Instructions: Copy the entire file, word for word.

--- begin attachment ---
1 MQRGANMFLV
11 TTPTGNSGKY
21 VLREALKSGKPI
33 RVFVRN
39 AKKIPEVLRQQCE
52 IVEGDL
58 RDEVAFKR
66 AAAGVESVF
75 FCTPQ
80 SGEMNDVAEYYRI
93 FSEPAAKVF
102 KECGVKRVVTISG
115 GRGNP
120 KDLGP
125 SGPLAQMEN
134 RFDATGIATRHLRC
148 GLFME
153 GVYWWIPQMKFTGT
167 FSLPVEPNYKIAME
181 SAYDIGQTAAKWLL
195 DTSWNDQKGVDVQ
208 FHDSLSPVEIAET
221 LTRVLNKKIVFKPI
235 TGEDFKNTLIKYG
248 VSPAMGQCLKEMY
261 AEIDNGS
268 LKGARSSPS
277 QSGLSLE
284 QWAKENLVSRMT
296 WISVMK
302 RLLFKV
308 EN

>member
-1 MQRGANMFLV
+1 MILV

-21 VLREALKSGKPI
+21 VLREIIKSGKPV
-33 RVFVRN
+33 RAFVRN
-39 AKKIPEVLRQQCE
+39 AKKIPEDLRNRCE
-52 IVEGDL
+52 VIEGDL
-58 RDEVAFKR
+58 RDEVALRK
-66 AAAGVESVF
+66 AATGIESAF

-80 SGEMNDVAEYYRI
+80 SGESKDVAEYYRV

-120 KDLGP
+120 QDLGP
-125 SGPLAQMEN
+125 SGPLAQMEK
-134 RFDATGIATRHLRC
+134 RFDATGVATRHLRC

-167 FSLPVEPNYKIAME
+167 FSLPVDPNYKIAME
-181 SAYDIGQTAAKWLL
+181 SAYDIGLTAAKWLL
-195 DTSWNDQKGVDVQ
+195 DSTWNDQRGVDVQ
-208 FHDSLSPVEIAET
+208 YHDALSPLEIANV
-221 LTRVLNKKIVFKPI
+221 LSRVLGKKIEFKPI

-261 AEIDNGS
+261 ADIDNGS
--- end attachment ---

1 MQRGANMFLV
11 TTPTGNSGKY
21 VLREALKSGKPI
33 RVFVRN
39 AKKIPEVLRQQCE
52 IVEGDL
58 RDEVAFKR
66 AAAGVESVF
75 FCTPQ
80 SGEMNDVAEYYRI
93 FSEPAAKVF
102 KECGVKRVVTISG
115 GRGNP
120 KDLGP
125 SGPLAQMEN
134 RFDATGIATRHLRC
148 GLFME
153 GVYWWIPQMKFTGT
167 FSLPVEPNYKIAME
181 SAYDIGQTAAKWLL
195 DTSWNDQKGVDVQ
208 FHDSLSPVEIAET
221 LTRVLNKKIVFKPI
235 TGEDFKNTLIKYG
248 VSPAMGQCLKEMY
261 AEIDNGS
268 LKGARSSPS
277 QSGLSLE
284 QWAKENLVSRMT
296 WISVMK
302 RLLFKV
308 EN

>member
-1 MQRGANMFLV
+1 MILV

-21 VLREALKSGKPI
+21 VLREIIKSGKPV
-33 RVFVRN
+33 RAFVRN
-39 AKKIPEVLRQQCE
+39 AKKIPEDLRNRCE
-52 IVEGDL
+52 VIEGDL
-58 RDEVAFKR
+58 RDEVALRK
-66 AAAGVESVF
+66 AATGIESAF

-80 SGEMNDVAEYYRI
+80 SGESKDVAEYYRV

-120 KDLGP
+120 QDLGP
-125 SGPLAQMEN
+125 SGPLAQMEK
-134 RFDATGIATRHLRC
+134 RFDATGVATRHLRC

-167 FSLPVEPNYKIAME
+167 FSLPVDPNYKIAME
-181 SAYDIGQTAAKWLL
+181 SAYDIGLTAAKWLL
-195 DTSWNDQKGVDVQ
+195 DSTWNDQRGVDVQ
-208 FHDSLSPVEIAET
+208 YHDALSPLEIANV
-221 LTRVLNKKIVFKPI
+221 LSRVLGKKIEFKPI

-261 AEIDNGS
+261 ADIDNGS